Red Spring Wilderness Study Area

Services, Getting There:

Hikes & Trails:

Related Areas: 

Cedar Ridge WSA 2 miles south; Ruby Mountain Wilderness 10 miles east

Atlas Information:

redspring13_03_PylesJ.jpgWilderness Area Status

Wilderness Study Area
Year Designated: 

Act or Law: 

Acres: 7847 
State Region: Northeast Nevada
County Regions: Elko   


Managing Agency: Bureau of Land Management
Local District: Elko Field Office
Contact Info: (775) 753-0200
3900 East Idaho Street  Elko, NV89801
Visit the website (will open a new window)

Area Description

The core of the unit consists mostly of one long ridge, extending north and south throughout the area.  The topography of this ridge is controlled by geological units dipping eastward, and as such both the east and west sides differ in character.  The east side of this ridge is very gradual and rolling, and much of the WSA sits along this terrain.  The west side offers a dramatic and steep slope, capped by cliffs and often taller hills.  The highest peaks of this ridge sit in the northwestern portion of the WSA, while the southern regions tend to be lower in elevation.  There are also several linear ridges with interesting rock outcrops and cliffs along the southwest corner of the area.  There is little water throughout the area and few canyons or even washes are present.  The exception to this is within the northwest portion where Red Spring exists, providing a small amount of water to an otherwise parched desert land.  The highpoint is a nonchalant 6400 ft knob directly south of Red Spring. Views from here stretch from Elko in the north, to the impressive Ruby Mountains in the east to the Diamond Range in the south to the Piñon Range in the east. Overall, the terrain in this area is low in relief and rolling.  The Red Spring WSA presents archaeological values, natural values, and fragile geological structure. The area encompasses a group of low hills covered in open Utah juniper woodland on fragile clay and sediment soils. A thin limestone layer is present in some areas. Fossils lie scattered on many clay hillsides throughout the WSA.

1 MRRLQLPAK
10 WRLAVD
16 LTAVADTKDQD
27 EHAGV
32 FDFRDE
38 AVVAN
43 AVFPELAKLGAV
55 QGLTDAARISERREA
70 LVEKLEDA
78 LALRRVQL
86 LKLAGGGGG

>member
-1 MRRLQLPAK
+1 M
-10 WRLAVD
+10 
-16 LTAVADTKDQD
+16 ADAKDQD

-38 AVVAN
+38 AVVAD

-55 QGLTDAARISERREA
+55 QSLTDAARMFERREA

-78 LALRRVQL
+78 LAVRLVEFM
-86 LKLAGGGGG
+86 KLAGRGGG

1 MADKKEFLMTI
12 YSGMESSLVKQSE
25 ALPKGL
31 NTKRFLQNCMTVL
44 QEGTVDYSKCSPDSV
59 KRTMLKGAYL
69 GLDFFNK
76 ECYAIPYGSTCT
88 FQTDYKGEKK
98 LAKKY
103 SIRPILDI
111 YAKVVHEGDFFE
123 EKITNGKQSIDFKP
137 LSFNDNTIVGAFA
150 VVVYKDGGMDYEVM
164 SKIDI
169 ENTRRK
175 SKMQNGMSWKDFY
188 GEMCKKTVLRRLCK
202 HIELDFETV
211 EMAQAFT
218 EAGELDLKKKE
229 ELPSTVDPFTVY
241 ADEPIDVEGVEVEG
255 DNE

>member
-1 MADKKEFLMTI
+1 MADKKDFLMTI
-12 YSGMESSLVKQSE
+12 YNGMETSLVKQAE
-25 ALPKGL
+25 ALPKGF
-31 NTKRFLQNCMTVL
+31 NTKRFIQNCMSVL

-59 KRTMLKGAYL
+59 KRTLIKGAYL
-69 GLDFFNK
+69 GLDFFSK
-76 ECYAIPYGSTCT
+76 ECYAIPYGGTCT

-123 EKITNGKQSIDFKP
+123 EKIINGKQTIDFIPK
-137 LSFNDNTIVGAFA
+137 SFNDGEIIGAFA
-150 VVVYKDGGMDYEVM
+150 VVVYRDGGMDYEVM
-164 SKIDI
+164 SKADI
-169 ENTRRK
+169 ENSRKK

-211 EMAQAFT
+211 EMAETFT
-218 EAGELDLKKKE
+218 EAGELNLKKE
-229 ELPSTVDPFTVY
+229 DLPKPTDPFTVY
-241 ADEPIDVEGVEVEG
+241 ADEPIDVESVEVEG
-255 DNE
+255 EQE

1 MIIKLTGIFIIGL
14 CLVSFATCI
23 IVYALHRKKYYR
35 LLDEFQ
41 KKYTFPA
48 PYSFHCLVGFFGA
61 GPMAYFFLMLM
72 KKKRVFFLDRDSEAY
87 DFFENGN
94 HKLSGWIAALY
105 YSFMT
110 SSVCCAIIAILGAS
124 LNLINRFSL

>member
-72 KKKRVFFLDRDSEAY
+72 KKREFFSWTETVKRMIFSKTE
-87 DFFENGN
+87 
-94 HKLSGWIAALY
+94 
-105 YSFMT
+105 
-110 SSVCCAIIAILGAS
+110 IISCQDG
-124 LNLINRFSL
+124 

Prickly pear cacti can be seen on some south facing slopes. Wildfire has ravaged much of the area in recent and distant history, but the landscape that is growing back is a testament to the natural forces of succession. In the recently burned areas in the south, rabbitbrush, bitterbrush, low sage and grasses are beginning to grow where the juniper forest has been burnt away.



Mule deer, pronghorn antelope, Coopers hawk, nighthawk, horned lark, sagebrush lizard, desert horned lizard and coyote call this wilderness study area their home. The most noteworthy geological feature is near the western boundary, where natural forces have eroded the hillsides, revealing many layers of history beneath a thin, failing crust of limestone. These undercut cliffs are roughly 20 ft high and include a variety of subtle coloring. Swallows nest in holes and crevices. Healthy old growth juniper stands surround the cliffs. A short wilderness ramble in this area reveals an intriguing glimpse into the past.